Caught Feelings



I once dated a boy who told me I had a big nose

I mean he also said I was ugly, stupid, and fat

But my nose… that one was new


And who knows why that day my nose rose to be his target

Or why for the first time in my whole world words had become weapons wielded against me

not quite like bullets or spears

But rather like realizing you’re coming down with a slight cold

By the warning tingling in your throat

Like the feeling I got when I asked him why he wanted to be with me if I was so terrible, and he said thoughtlessly “because I love you” in response


I didn’t realize I was ill until long after we had broken up

Didn’t realize that the symptoms of my condition were masked by a different affliction

Didn’t realize that my own volition had invited in an incurable indisposition

Didn’t realize that the time he admitted he held my hand as a reward for enduring his verbal ammunition

Was the onset of an ailment over which I still I don’t think I’ve won


I had first caught the disease of attention

Attention like drip morphine: I had to be in pain in order to receive relief

My prescription came in kisses, a hand on the small of my back, acknowledging me in public


I became an addict, in search of a new fix for my physical fixation

Any means of controlling my need for satiation

Causing then an illness of my own creation

For my lust I caught self-deprecation, self-hatred, emotional starvation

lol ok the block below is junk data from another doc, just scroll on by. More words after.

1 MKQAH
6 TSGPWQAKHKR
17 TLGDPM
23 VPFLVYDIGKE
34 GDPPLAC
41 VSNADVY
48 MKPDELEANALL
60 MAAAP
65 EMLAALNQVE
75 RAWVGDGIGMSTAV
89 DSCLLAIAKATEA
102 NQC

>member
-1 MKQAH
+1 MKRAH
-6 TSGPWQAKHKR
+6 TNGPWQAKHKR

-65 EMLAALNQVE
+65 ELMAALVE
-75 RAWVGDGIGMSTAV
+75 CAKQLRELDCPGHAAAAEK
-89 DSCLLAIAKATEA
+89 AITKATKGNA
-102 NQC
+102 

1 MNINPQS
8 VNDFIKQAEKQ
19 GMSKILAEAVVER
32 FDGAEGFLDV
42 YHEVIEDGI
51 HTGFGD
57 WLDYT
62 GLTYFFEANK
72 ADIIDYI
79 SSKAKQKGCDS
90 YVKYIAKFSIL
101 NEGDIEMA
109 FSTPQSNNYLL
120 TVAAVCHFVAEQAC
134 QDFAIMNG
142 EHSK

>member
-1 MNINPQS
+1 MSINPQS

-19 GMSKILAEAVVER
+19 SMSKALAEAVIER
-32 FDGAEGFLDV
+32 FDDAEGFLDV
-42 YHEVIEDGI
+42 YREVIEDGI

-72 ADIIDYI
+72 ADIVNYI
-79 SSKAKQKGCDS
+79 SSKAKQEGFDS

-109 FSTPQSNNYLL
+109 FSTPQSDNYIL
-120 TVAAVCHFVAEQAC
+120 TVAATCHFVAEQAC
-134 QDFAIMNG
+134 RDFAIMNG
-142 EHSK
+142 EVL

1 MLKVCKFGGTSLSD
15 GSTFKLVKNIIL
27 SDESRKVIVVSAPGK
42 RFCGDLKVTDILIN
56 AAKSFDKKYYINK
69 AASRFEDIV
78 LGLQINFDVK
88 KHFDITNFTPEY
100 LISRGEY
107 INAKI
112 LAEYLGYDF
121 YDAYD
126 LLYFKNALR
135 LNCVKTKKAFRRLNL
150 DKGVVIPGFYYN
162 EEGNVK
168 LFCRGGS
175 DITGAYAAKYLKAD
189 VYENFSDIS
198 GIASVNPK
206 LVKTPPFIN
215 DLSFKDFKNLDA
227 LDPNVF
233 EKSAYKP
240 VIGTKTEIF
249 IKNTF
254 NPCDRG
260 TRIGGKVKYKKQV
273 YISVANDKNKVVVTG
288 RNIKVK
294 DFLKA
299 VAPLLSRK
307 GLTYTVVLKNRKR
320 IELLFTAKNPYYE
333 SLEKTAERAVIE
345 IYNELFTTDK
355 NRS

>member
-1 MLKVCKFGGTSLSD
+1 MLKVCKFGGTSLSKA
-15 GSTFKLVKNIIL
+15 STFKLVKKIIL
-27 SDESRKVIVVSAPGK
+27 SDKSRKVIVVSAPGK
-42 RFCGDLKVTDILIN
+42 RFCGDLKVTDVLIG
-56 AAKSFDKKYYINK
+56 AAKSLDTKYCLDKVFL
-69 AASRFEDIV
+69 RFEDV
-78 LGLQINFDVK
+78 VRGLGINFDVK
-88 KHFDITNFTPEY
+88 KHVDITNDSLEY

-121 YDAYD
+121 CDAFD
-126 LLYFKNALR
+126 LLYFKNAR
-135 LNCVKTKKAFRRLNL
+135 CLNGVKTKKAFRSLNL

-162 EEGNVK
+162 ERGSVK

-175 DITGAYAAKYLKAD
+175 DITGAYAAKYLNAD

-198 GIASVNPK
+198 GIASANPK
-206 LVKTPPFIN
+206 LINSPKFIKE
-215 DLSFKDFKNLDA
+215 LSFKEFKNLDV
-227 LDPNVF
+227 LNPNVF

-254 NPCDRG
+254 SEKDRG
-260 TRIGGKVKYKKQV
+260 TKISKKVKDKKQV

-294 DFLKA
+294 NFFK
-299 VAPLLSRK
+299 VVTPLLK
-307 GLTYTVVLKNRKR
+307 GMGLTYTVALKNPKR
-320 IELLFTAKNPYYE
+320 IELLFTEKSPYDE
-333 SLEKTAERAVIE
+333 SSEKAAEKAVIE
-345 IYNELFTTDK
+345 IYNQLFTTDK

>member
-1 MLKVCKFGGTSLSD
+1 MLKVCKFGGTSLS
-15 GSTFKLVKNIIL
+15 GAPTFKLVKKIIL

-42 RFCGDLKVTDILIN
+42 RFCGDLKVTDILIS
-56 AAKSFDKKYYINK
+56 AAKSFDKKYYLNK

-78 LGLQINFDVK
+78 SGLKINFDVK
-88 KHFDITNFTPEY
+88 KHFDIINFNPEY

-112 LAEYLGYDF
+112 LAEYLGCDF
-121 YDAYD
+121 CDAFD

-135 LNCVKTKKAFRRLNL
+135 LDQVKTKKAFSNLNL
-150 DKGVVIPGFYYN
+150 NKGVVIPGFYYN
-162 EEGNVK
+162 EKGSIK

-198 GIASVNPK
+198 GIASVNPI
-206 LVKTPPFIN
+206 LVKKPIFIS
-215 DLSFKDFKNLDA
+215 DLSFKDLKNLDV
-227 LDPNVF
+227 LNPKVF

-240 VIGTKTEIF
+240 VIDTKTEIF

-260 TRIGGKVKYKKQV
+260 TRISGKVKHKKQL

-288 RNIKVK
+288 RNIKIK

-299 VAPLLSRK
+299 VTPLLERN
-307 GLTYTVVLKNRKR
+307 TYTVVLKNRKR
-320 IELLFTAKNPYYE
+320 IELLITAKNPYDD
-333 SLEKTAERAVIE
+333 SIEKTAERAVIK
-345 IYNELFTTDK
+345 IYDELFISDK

But we don’t always stay sick:

Sometimes we mend.

We choose to live better, feel better, demand better.


I now date a boy who compliments my hair

This may not seem like a big deal but to me it spoke volumes

For my hair to be beautiful again… this was to be healing


For my hair to be beautiful was for it to be okay for me to take up space

For me to be loud, proud, brown, perhaps a little rounded out in the hips

To inhabit a body that is not perfect, but perfectly functioning

To send silly snapshots of my face throughout the day

So he can revel in my happiness and tell me “No matter how ugly you try to make that face, it’s still beautiful”


Sometimes I ask him how in the world he finds that true because I know I can make a mean double chin

He just laughs to himself and says thoughtlessly “because I love you”

But now it’s not the onset of the disease; it’s the beginning of the cure


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